Silence is Violence. That statement on a protester’s sign really hit home. By sitting on the sidelines and not voicing our collective outrage, we are perpetuating racism. Our greatest tool is our voices — not quietly commiserating, while keeping our mouths shut. We have the power to vote for the right leaders, raise children that celebrate differences, hire the right people and support our community’s Black and minority run businesses (to name just a few).
I have compiled some of the many resources shared with me. Here are a few of the things we can do right now in our fight for social justice-
- Educate yourself on what challenges our Black family members face on a daily basis. Here are a few resources worth exploring:
- Personal and Professional Resources For Anti-Racism Work
- Who Gets to Be Afraid in America?
- So You Want to Talk About Race
- Resources for Talking about Race, Racism and Racialized Violence with Kids
- Trigger Warning
- The New Jim Crow: Mass Incarceration in the Age of Colorblindness
- White Fragility: Why It’s So Hard for White People to Talk About Racism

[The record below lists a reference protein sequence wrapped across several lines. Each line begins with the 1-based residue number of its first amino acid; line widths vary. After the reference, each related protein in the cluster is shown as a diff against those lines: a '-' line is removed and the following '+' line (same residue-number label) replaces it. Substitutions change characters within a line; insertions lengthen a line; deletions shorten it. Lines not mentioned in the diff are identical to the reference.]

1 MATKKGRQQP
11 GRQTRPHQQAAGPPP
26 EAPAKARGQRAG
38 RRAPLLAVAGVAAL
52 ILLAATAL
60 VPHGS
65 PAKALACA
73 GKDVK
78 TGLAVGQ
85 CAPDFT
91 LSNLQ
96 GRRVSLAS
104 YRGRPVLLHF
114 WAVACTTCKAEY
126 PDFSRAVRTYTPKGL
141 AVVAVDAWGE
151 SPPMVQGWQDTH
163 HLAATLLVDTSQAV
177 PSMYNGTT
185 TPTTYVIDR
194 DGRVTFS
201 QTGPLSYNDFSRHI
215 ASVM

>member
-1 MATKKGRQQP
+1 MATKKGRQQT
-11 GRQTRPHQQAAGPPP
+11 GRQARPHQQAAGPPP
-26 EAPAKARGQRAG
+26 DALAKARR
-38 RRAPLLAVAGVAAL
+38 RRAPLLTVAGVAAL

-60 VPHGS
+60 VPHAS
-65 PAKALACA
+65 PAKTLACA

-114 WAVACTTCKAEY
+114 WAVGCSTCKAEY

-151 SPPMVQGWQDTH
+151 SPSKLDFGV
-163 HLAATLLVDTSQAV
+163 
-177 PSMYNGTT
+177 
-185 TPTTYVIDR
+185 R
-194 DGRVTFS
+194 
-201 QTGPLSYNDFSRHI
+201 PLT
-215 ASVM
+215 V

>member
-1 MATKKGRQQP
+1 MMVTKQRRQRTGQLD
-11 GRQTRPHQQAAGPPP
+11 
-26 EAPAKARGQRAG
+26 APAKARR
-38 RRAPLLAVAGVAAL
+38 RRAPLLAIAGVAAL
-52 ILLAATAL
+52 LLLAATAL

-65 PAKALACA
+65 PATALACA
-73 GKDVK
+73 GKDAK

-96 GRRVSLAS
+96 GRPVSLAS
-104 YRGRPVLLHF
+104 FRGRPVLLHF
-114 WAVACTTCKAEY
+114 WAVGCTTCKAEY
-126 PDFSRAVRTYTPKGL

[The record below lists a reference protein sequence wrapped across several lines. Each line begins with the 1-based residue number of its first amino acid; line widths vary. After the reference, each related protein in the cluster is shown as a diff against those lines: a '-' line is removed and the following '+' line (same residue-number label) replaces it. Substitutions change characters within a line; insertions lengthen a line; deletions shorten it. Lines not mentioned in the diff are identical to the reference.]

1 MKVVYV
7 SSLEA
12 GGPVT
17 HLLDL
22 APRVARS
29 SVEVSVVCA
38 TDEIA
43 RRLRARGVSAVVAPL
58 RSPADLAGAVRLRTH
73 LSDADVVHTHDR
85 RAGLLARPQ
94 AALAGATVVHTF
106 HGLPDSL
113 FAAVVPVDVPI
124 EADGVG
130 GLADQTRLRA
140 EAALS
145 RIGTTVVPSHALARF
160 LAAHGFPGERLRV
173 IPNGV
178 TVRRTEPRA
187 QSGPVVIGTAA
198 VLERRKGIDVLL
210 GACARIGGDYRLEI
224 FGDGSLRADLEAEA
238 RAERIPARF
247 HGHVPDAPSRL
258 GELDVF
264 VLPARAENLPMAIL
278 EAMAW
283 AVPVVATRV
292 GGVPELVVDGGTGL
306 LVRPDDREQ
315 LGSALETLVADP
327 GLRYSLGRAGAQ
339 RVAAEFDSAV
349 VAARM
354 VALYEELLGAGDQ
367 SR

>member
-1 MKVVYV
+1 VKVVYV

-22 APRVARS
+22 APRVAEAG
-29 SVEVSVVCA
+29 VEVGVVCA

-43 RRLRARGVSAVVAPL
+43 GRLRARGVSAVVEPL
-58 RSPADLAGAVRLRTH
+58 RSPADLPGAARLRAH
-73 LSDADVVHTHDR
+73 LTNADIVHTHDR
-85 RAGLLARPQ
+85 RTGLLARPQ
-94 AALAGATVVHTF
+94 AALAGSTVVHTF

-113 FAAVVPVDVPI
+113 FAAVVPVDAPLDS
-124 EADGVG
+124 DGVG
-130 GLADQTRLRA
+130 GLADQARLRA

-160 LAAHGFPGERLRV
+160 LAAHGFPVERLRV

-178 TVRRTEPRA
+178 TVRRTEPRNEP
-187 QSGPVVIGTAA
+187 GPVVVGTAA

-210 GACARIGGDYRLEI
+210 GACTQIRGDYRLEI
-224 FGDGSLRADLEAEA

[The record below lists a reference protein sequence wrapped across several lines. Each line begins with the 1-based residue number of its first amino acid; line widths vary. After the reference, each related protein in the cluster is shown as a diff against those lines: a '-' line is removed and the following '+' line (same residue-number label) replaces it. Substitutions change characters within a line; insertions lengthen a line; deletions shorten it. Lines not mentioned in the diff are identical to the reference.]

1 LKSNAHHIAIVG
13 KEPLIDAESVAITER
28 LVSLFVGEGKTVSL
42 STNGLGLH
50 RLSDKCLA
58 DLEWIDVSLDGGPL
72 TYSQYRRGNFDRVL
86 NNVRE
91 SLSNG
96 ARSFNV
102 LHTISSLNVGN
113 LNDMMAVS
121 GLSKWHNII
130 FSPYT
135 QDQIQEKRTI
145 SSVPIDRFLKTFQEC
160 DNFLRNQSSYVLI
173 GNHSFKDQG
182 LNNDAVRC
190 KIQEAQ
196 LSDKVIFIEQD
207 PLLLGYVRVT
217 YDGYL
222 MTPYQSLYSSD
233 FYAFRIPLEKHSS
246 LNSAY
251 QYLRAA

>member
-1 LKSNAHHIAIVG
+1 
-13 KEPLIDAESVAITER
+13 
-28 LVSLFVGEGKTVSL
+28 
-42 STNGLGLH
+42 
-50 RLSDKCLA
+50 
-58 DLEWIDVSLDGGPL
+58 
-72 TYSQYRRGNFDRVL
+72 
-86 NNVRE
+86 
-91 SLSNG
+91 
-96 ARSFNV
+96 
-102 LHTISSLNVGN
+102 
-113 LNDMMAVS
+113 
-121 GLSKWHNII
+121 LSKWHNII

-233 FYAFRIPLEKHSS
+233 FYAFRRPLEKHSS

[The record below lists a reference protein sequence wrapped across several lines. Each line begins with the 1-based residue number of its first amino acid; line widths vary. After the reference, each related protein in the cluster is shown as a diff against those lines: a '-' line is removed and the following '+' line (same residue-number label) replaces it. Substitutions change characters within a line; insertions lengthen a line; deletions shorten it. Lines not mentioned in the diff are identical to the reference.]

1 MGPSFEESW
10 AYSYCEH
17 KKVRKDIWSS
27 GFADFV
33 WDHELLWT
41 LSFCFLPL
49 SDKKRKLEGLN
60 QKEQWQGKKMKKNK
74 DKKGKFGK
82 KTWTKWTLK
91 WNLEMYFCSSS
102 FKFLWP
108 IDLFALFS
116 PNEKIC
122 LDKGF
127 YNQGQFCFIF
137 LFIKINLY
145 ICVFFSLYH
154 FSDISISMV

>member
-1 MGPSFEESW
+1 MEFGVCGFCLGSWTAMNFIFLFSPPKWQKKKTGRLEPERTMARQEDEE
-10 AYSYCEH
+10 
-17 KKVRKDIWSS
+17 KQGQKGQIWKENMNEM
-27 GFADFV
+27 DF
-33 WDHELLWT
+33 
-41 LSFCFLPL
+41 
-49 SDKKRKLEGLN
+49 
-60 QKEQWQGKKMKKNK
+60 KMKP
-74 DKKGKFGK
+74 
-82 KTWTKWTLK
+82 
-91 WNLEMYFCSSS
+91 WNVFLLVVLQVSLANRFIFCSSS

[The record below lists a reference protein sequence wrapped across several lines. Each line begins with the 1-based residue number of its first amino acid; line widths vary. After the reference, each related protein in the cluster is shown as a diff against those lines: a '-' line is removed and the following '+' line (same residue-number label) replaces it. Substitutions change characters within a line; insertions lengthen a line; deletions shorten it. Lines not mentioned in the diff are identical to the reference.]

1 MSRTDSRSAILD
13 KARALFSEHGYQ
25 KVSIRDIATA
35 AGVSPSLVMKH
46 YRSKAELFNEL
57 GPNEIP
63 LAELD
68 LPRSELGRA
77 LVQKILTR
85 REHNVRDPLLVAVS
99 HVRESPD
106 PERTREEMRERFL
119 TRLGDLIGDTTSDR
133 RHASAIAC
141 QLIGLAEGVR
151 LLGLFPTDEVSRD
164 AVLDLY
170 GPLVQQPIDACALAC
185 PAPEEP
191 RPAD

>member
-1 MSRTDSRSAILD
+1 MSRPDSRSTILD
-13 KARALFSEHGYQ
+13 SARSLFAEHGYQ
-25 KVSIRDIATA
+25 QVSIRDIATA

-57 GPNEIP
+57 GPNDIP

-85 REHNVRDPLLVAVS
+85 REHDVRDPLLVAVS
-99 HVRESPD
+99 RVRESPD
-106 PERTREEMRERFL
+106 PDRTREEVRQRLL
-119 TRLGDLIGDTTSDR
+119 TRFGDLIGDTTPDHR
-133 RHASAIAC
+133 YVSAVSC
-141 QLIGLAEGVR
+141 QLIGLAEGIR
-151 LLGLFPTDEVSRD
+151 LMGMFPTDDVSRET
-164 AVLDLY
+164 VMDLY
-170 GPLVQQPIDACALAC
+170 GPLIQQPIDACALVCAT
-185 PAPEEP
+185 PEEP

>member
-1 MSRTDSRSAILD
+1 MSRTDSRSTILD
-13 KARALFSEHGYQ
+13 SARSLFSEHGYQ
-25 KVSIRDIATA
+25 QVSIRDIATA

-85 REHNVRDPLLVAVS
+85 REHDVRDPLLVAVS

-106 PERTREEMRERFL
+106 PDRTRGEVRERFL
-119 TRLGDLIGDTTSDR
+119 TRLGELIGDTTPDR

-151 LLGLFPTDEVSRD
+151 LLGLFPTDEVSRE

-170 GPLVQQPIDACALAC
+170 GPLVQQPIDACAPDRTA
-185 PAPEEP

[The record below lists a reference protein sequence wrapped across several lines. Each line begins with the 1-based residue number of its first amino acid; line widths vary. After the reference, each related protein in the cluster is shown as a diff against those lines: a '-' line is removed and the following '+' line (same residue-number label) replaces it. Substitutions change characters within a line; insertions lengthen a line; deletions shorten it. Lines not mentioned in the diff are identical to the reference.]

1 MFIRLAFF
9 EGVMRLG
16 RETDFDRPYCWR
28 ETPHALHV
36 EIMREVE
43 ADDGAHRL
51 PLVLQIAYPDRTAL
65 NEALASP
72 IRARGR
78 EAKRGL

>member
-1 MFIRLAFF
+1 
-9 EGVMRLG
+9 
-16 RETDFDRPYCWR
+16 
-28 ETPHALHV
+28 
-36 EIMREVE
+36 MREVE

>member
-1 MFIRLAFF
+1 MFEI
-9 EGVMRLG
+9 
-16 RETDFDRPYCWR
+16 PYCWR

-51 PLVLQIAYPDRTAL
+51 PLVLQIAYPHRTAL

- A Parent’s Guide to Preventing and Responding to Prejudice
- Sign a Petition (DontShootPDX.org has also put together a list of other petitions and useful resources):
The Color of Change petition that asks Minneapolis Mayor Jacob Frey to block the involved police officers in the George Floyd case from receiving their pensions and from becoming police officers again. You can also text “Floyd” to the number 55156.
- Donate to organizations like your local Black Lives Matter chapter. Other great organizations are:
- National Council for Incarcerated and Formerly Incarcerated Women and Girls
- Color of Change
- The Sentencing Project
- National Association for the Advancement of Colored People (NAACP)
- Dream Defenders
- Support Black and minority run local businesses:
Race and racism is a reality that so many of us grow up learning to just deal with. But if we ever hope to move past it, it can’t just be on people of color to deal with it. It’s up to all of us — Black, white, everyone — no matter how well-meaning we think we might be, to do the honest, uncomfortable work of rooting it out.
– Michelle Obama